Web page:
* A similar thing happened to my own generation, which grew up with airplane travel an accepted part of everyday life. We missed those early trial-and-error days during which man learned to fly with the birds, at long last fulfilling yearnings that had haunted the imagination of humanity for centuries.

** From what I've read, the on-board computers that guided Apollo 11 to the moon and back were considerably less powerful -- and vastly less sophisticated -- than the chips that control modern automobiles.


Anonymous said...

No no no. I absolutely remember the moon landing distinctly. I was four years old, sitting on a hassock in the parlor, it was morning, and I remember watching it land. Now, if this was a re-run, I'm not sure (did they doe those back then?), but I do have a very strong memory of that day and the significance of it. (When I was three I chopped off my finger so I definitely know about childhood memories...:)

Michael Taylor said...

Anonymous --

My own memories from that age (three and four) are so minimal -- mostly just images -- that I assumed this was normal, but when it comes to the human experience, I suppose there is no "normal." You certainly seem to have a great memory.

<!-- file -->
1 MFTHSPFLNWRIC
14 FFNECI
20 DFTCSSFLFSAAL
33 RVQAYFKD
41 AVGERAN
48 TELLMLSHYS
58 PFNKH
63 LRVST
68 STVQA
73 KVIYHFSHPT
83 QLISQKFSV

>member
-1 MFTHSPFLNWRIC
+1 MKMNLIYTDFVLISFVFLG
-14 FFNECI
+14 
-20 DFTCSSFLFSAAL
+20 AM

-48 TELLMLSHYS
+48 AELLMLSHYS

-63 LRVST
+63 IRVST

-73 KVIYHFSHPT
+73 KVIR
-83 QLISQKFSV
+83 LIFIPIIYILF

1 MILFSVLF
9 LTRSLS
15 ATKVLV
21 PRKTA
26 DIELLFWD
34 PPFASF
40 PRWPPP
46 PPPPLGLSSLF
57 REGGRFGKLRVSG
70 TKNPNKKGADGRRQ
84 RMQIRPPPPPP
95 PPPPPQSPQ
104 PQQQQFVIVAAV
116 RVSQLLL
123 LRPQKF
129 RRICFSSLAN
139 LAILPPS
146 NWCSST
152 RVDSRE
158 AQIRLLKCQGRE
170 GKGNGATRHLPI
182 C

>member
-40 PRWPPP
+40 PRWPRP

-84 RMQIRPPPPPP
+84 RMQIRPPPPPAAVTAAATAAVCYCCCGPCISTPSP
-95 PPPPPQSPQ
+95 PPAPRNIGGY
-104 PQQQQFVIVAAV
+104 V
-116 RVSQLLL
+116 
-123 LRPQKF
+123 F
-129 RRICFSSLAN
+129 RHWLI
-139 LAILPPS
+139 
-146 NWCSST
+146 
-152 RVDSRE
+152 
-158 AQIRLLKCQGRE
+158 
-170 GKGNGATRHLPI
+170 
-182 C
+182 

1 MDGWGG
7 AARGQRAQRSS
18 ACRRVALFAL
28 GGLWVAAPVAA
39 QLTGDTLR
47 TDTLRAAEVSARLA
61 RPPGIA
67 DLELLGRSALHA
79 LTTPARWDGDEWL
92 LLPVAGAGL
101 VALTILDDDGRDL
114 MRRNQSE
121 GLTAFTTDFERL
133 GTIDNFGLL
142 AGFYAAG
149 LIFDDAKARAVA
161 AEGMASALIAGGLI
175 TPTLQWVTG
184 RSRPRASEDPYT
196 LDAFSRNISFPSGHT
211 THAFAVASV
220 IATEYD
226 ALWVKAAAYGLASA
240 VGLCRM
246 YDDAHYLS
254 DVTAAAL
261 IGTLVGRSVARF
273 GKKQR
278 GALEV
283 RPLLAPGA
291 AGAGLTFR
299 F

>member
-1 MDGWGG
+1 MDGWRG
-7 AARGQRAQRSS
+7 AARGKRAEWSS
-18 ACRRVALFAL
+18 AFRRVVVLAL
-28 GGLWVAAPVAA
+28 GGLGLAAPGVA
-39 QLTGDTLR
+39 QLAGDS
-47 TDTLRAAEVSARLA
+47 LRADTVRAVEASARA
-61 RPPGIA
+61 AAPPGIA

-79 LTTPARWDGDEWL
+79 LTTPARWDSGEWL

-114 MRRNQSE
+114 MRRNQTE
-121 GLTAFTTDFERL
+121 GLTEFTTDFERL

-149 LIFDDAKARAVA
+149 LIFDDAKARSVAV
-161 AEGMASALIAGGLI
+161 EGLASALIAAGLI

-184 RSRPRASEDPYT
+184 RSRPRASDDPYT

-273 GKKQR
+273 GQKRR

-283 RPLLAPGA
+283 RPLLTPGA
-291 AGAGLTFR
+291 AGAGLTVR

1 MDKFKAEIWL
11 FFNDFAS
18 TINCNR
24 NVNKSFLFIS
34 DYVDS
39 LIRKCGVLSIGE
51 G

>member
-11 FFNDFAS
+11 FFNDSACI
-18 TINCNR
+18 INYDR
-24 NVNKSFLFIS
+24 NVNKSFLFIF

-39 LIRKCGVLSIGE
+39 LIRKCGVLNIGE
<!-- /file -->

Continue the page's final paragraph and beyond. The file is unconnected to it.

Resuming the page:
My understanding is that the landing itself -- the view from the Lunar Lander -- was not televised live. Those out-the-window images we've all seen since were filmed with an on-board camera, then released to the public later once the crew (and the film) returned to earth. What I saw during the landing was Walter Cronkite sweating bullets, along with NASA's animated simulations on screen.

Armstrong's first step later was indeed televised live to the world. Unfortunately, the original master tapes of that historic event -- reportedly much sharper and clearer images than were able to be broadcast at the time -- vanished one way or another (either lost, or the tapes reused to record future missions), so all we have left are those fuzzy murky images as Armstrong came down the ladder.

Sorry about that lost finger, though. That's a rather profound childhood memory...